Jared M. Spool

Jared SpoolJared M. Spool is the founder of User Interface Engineering and a co-founder of Center Centre.

If you’ve ever seen Jared speak about user experience design, you know that he’s probably the most effective and knowledgeable communicator on the subject today. He’s been working in the field of usability and experience design since 1978, before the term “usability” was ever associated with computers.

He is also the conference chair and keynote speaker at the annual UI Conference and UX Immersion Conference, and manages to squeeze in a fair amount of writing time. He is author of the book Web Usability: A Designer’s Guide and co-author of Web Anatomy: Interaction Design Frameworks that Work. You can find his writing at uie.com and follow his adventures on the twitters at @jmspool.

Jared's posts:

UIE Article – Five Ways To Animate Responsibly

February 24th, 2016 by Jared Spool

In this week’s article Rachel Nabors discusses how to appropriately use animation.

Here’s an excerpt from the article:

Sadly, animation is considered decorative by the bulk of the web development community. UI designers and interaction developers know better, of course. But when I’m teaching a workshop on animation for interaction, I know that my students face an uphill battle against decision makers who consider it nice to have, and tack it on at the end of a project, if at all.

This stigma is hard to shake. But it starts with us using animation deliberately or not at all. Poorly considered, tacked-on animation will often cause more harm than good. Users may complain that it’s too slow or too fast, or that they have no idea what just happened.

Read the article: Five Ways To Animate Responsibly

How do you animate responsibly? Share your thoughts with us below.

UIE Article – Four Approaches to Share and Reflect on Our Work

February 17th, 2016 by Jared Spool

In this week’s article I discuss how to talk about design.

Here’s an excerpt from the article:

For each of the four techniques, there are variations that modify what they accomplish. For example, one team we recently worked with took a walkthrough and modified it to compare the user stories they’d created to the prototype they’d implemented.

As one designer walked through a piece of the prototype’s flow, another designer pasted screen shots on the wall. The business analysts who created the user stories pasted the relevant stories underneath the screen shots they referred to. When it was done, the team could clearly see which parts of the flows were missing comparable stories, and if there were stories that didn’t deal with the prototype. It was the first time the two groups had a chance to ensure their work was synchronized.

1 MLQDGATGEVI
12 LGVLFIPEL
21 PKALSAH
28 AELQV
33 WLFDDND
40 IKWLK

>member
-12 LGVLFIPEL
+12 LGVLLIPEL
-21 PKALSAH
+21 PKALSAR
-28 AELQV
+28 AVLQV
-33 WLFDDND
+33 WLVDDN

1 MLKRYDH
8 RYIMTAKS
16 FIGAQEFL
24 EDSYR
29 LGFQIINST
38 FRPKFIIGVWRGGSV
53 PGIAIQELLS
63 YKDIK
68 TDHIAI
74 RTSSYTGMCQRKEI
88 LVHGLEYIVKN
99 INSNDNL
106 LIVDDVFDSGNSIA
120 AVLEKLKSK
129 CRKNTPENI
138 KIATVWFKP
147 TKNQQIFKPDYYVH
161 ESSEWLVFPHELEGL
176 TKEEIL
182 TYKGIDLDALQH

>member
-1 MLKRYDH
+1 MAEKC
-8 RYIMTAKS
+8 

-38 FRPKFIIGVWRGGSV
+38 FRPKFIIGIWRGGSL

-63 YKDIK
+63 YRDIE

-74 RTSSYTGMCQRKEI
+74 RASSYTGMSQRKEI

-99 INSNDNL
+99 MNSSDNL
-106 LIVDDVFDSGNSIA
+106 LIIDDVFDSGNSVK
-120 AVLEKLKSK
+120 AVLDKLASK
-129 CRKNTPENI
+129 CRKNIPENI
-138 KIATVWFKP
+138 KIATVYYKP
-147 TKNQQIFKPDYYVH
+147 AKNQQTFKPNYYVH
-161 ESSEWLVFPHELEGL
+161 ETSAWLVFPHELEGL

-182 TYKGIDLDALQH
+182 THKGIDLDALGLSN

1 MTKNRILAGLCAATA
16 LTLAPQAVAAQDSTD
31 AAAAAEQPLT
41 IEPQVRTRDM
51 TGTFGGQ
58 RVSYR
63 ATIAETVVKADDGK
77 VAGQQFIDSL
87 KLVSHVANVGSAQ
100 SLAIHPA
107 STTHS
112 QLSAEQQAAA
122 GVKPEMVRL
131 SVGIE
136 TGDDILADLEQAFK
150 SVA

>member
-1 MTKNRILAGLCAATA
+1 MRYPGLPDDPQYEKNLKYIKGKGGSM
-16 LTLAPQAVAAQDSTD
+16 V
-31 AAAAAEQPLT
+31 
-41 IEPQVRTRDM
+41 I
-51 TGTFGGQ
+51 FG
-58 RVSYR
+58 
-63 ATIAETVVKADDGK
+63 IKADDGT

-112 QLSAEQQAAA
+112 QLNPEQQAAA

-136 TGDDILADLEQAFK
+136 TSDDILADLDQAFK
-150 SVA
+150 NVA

Read the article: Four Approaches to Share and Reflect on Our Work

How does your team discuss design? Share your thoughts with us below.

UIE Article – Designing Embraceable Change

February 10th, 2016 by Jared Spool

In this week’s article we reprint an article where I talk about changing your sites at an adaptable rate.

Here’s an excerpt from the article:

The employees had become accustomed to the intranet and knew how to find the things they needed. Even when an employee couldn’t find something, there was always someone within earshot who could. New employees found complete support amongst the existing staff, making orientation quick and easy.

One day, last September, the employees came into work expecting things to be just like they’d been for 9 years, only to find that a brand new design had been launched. Not only were they not consulted on the radical changes, they weren’t even warned.

Read the article: Designing Embraceable Change

How have you eased your users into change? Share with us below.

UIE Article – Hunkering: Putting Disorientation into the Design Process

February 3rd, 2016 by Jared Spool

In this week’s article we reprint an article where I talk about “hunkering” as a design process.

Here’s an excerpt from the article:

Hunkering, and its subsequent visual disorientation, can be a crucial tool for the designer. Used properly, it can prevent downstream errors and give new insights into the final results.

One common trap we see designers fall into, is they don’t hunker often enough. By waiting too long to see what they are building, the resulting product gets further and further away from their concept. When the design is finally ready, it’s so far away that reconciliation becomes difficult. A common trait that all the master craftspeople we studied had was that they hunkered frequently. In some cases, multiple times per day.

Read the article: Hunkering: Putting Disorientation into the Design Process

How does hunkering help your design process? Share with us below.

UIE Article: Deconstructing the Poor Design of a Well-Intentioned Microinteraction

January 27th, 2016 by Jared Spool

In this week’s article I talk about how to evaluate microinteractions.

Here’s an excerpt from the article:

Session timeouts are commonplace, an artifact of how poorly our digital world integrates with our real world. If our laptops could accurately tell that someone else has sat in front of it, we could better protect our users from evildoers.